Oops, too late for me. I missed it.


Brian
Nov 16 '06 #21

P: n/a
Keith Thompson wrote:
"Default User" <de***********@yahoo.comwrites:
Keith Thompson wrote:
Christopher Benson-Manica <at***@norge.freeshell.orgwrites:
OP clearly stated that void main(void) was documented and
well-defined for his freestanding implementation, leaving little
room for doubt.

There's plenty of room for doubt for those of us who don't read
carefully enough. (*sigh*)
We gotta start reading the messages now? Damn.

No, not at all. We just gotta start reading the messages now.
We need volatile-qualified people as well. :-)

--
Tor <torust AT online DOT no>

Nov 16 '06 #22

P: n/a

Tor Rustad wrote:
Keith Thompson wrote:
"Default User" <de***********@yahoo.comwrites:
Keith Thompson wrote:
>Christopher Benson-Manica <at***@norge.freeshell.orgwrites:
OP clearly stated that void main(void) was documented and
well-defined for his freestanding implementation, leaving little
room for doubt.
>>
>There's plenty of room for doubt for those of us who don't read
>carefully enough. (*sigh*)
>
We gotta start reading the messages now? Damn.
No, not at all. We just gotta start reading the messages now.

We need volatile-qualified people as well. :-)
We already have lots of volatile qualified people, though - will they
do instead?

Nov 17 '06 #23

P: n/a
J. J. Farrell wrote:
Tor Rustad wrote:
<snip>
We need volatile-qualified people as well. :-)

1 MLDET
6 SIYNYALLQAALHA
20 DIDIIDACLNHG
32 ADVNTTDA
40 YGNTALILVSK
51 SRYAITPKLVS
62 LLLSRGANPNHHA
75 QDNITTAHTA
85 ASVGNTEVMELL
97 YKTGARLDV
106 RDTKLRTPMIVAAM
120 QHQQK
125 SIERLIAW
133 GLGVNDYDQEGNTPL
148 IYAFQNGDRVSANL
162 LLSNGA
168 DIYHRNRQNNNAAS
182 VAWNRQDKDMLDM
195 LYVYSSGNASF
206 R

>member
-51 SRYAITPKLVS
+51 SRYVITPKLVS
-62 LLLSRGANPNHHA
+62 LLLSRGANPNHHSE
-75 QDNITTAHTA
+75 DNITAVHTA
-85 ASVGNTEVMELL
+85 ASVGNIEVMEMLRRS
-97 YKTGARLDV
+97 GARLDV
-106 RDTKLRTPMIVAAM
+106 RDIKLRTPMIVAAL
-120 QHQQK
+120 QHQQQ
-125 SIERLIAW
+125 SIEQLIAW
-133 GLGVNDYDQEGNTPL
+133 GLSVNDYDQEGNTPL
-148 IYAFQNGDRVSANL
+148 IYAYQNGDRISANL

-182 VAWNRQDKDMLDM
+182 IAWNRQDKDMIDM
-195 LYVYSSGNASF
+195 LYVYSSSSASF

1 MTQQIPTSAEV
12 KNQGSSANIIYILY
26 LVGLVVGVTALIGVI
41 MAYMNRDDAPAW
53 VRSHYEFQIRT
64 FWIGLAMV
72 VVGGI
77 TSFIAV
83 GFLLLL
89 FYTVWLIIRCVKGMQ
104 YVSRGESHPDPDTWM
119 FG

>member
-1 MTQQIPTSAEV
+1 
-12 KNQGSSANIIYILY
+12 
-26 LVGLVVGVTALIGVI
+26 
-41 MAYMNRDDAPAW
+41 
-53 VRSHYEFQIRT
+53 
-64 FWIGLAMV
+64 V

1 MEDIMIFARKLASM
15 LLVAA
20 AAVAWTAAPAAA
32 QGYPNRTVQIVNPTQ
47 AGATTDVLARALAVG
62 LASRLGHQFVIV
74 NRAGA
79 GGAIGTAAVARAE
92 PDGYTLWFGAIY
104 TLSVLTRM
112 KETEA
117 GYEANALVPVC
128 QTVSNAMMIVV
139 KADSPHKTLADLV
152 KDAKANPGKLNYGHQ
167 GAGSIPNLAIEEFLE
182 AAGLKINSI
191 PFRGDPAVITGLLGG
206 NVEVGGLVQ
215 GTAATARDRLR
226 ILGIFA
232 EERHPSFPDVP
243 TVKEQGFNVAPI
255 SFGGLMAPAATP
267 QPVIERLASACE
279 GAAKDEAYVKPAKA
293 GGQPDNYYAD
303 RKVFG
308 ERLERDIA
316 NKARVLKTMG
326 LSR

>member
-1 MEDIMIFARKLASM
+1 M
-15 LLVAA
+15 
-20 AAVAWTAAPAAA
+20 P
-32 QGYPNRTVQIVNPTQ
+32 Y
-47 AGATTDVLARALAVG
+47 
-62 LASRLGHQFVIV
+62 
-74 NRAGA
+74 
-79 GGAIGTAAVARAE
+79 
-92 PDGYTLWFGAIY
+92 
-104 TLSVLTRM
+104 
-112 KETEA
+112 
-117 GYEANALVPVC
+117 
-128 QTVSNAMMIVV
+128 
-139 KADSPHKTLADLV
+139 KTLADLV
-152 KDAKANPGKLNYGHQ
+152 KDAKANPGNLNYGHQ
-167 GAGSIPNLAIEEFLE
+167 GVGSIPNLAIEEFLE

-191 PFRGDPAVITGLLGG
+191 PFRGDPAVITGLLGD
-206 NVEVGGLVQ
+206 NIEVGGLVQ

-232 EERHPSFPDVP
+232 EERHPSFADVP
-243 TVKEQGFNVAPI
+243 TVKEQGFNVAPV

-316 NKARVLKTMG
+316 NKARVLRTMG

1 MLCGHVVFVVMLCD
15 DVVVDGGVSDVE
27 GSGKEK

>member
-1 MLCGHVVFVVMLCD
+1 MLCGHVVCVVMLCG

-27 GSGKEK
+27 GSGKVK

We already have lots of volatile qualified people,
though - will they do instead?
We only have volatile-qualified objects. ;-)

--
Tor <torust AT online DOT no>

Nov 17 '06 #24

P: n/a
Tor Rustad wrote:
Keith Thompson wrote:
>>"Default User" <de***********@yahoo.comwrites:
>>>Keith Thompson wrote:

Christopher Benson-Manica <at***@norge.freeshell.orgwrites:

>OP clearly stated that void main(void) was documented and
>well-defined for his freestanding implementation, leaving little
>room for doubt.

There's plenty of room for doubt for those of us who don't read
carefully enough. (*sigh*)

We gotta start reading the messages now? Damn.

No, not at all. We just gotta start reading the messages now.


We need volatile-qualified people as well. :-)
Nah... only volatile people, you dont need to qualify them :)
Nov 17 '06 #25

P: n/a
CBFalconer wrote:
jaysome wrote:

Suppose I have something like this on a free-standing
environment (where void main(void) is documented and well-defined):

void main (void)

Even if it is defined for your peculiar system, why use it? All
you are doing is creating another needless incompatibility.
The system I'm coding on at the moment, does not even
accept int main(void).

Nov 17 '06 #26

P: n/a
In article <ej**********@chessie.cirr.com>,
Christopher Benson-Manica <at***@norge.freeshell.orgwrote:
....
>I believe that it *might* not because I don't know one way or the
other. For the same reason, I believe that it might.

OP clearly stated that void main(void) was documented and well-defined
for his freestanding implementation, leaving little room for doubt.
Such subtleties are generally lost on KT.

Nov 26 '06 #27